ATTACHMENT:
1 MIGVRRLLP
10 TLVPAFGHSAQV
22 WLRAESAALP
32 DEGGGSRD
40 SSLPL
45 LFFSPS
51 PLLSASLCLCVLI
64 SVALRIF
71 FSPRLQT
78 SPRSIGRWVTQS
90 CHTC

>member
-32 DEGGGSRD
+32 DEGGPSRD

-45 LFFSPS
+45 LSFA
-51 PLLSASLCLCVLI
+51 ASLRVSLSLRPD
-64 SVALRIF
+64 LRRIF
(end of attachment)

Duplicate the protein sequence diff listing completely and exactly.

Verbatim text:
1 MIGVRRLLP
10 TLVPAFGHSAQV
22 WLRAESAALP
32 DEGGGSRD
40 SSLPL
45 LFFSPS
51 PLLSASLCLCVLI
64 SVALRIF
71 FSPRLQT
78 SPRSIGRWVTQS
90 CHTC

>member
-32 DEGGGSRD
+32 DEGGPSRD

-45 LFFSPS
+45 LSFA
-51 PLLSASLCLCVLI
+51 ASLRVSLSLRPD
-64 SVALRIF
+64 LRRIF